They’re a tough spot because of their propensity for seclusion, so you may have better luck hearing one:

The bays of Maryland or the Outer Banks of North Carolina receive more reports of sightings by eBird users, and sightings are sporadic throughout the majority of Virginia as migrating birds from further north make their way south in the fall or winter birds head back north in the spring.

Marsh wrens have distinctly unstreaked shoulders on otherwise barred wings. Those in the eastern United States are richer brown than those in the West, where much of the species’ range is.

They have black and white markings near the nape and lighter, unmarked undersides. Their tails are barred in black and brown.

Sedge Wren

Sedge Wren

The sedge wren was formerly called the short-billed marsh wren to distinguish it from the long-billed marsh wren, now just called the ‘marsh wren.’

Sedge wrens are not breeding residents of Virginia, mostly just traveling through the state on their migrations further south to states like North Carolina and South Carolina. Some, however, will stay for the winter, especially along Virginia’s portion of the Delmarva Peninsula. They inhabit sedge marshes and bogs.

The sedge wren’s signature marks are white streaks along its back. In general, they’re streakier than most sparrows, with dark streaking along their wings and head. They have white throats and unstreaked undersides.

Bewick’s Wren

Bewick’s Wren

Most of the Bewick wren’s range is on the west side of the Mississippi River and it is now considered an accidental species to Virginia, but it wasn’t always that way.

Bewick’s wrens were formerly common types of wren in the eastern United States, but the house wren’s boom may be at the center of their decline.

As house wren populations have increased, it has negatively affected the Bewick’s wren since house wrens are known to destroy eggs from other cavity nesters like the Bewick’s wren, according to All About Birds.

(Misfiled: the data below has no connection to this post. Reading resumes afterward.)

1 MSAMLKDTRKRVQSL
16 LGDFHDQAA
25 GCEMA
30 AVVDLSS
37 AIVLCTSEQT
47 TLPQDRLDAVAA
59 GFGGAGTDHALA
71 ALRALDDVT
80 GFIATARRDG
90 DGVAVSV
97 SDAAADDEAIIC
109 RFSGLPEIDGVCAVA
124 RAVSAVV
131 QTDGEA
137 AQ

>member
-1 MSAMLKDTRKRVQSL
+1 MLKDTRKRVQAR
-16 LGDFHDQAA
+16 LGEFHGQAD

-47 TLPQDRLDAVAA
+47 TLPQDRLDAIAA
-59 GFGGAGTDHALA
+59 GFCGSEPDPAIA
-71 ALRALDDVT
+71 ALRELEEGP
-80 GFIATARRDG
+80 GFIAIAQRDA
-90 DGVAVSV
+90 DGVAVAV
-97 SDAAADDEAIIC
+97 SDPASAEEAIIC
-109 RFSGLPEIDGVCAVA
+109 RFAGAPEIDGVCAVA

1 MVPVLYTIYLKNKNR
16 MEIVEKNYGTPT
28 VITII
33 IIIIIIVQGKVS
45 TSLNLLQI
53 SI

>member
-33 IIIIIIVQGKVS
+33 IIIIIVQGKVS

While small pockets of breeding Bewick’s wrens appear along the state’s western border on a range map, no eBird user has recorded a sighting of a Bewick’s wren this century. According to the Maryland Department of Natural Resources, only 20 pairs have been recorded in Maryland, Virginia, and West Virginia combined since the turn of the century.

Bewick’s wrens have pale undersides and chocolate-brown wings and backs. Their heads are crowned in brown that continues to the face, broken up by a thick white stripe over the eyebrow.

If you think you see one, take a photo. You just might have a rare sighting of one of the last remaining Appalachian Bewick’s wrens.

More To Explore

If you enjoyed this list, Wild Bird Scoop also has lists of Virginia’s resident sparrows, ducks, hummingbirds, owls, hawks, and woodpeckers.

For 30 of Virginia’s most popular birds, from wintering tundra swans to shorebirds like ibises, click here.

Frequently Asked Questions

How Do You Tell the Difference Between Wrens?

While most wrens are small, brown birds with often vertical tails, they typically have some sort of identifying markings, such as the sedge wren’s white striping or marsh wren’s unstreaked shoulders.

Consult this list or a field guide for a rundown on each of the bird’s identifying characteristics.

What Other Birds Look Like Wrens?

Brown creepers are brown with curved bills that look like wrens’, and without a good look through a spotting scope or telephoto lens, even other birds like sparrows or Old World warblers can be tough to judge.

Taking a photo, even with your smartphone, can help you make a decision when you’re back home consulting your bird identification guide.

What Other Wrens Live in North America?

Among the North American wren species not native to Virginia are rock wrens, cactus wrens, canyon wrens, and Pacific wrens.

Sharing is caring!